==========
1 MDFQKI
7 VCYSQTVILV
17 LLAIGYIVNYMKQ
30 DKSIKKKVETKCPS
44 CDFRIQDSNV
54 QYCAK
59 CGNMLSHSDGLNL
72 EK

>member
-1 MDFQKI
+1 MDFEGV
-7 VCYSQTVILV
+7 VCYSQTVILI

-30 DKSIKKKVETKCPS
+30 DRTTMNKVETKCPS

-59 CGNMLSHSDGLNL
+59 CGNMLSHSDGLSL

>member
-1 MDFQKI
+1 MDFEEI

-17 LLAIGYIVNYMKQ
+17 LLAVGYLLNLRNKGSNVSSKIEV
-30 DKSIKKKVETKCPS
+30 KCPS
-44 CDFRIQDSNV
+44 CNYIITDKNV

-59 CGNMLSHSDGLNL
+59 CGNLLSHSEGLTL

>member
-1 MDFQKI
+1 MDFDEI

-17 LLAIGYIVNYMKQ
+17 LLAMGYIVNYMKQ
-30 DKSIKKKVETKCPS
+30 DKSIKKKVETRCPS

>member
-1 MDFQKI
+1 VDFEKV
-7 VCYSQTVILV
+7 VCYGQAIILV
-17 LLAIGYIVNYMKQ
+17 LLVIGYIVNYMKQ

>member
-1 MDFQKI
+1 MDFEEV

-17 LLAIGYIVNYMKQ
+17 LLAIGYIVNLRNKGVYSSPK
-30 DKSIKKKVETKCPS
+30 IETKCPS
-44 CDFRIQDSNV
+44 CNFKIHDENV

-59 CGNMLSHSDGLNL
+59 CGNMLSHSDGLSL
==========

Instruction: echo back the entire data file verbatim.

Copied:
1 MDFQKI
7 VCYSQTVILV
17 LLAIGYIVNYMKQ
30 DKSIKKKVETKCPS
44 CDFRIQDSNV
54 QYCAK
59 CGNMLSHSDGLNL
72 EK

>member
-1 MDFQKI
+1 MDFEGV
-7 VCYSQTVILV
+7 VCYSQTVILI

-30 DKSIKKKVETKCPS
+30 DRTTMNKVETKCPS

-59 CGNMLSHSDGLNL
+59 CGNMLSHSDGLSL

>member
-1 MDFQKI
+1 MDFEEI

-17 LLAIGYIVNYMKQ
+17 LLAVGYLLNLRNKGSNVSSKIEV
-30 DKSIKKKVETKCPS
+30 KCPS
-44 CDFRIQDSNV
+44 CNYIITDKNV

-59 CGNMLSHSDGLNL
+59 CGNLLSHSEGLTL

>member
-1 MDFQKI
+1 MDFDEI

-17 LLAIGYIVNYMKQ
+17 LLAMGYIVNYMKQ
-30 DKSIKKKVETKCPS
+30 DKSIKKKVETRCPS

>member
-1 MDFQKI
+1 VDFEKV
-7 VCYSQTVILV
+7 VCYGQAIILV
-17 LLAIGYIVNYMKQ
+17 LLVIGYIVNYMKQ

>member
-1 MDFQKI
+1 MDFEEV

-17 LLAIGYIVNYMKQ
+17 LLAIGYIVNLRNKGVYSSPK
-30 DKSIKKKVETKCPS
+30 IETKCPS
-44 CDFRIQDSNV
+44 CNFKIHDENV

-59 CGNMLSHSDGLNL
+59 CGNMLSHSDGLSL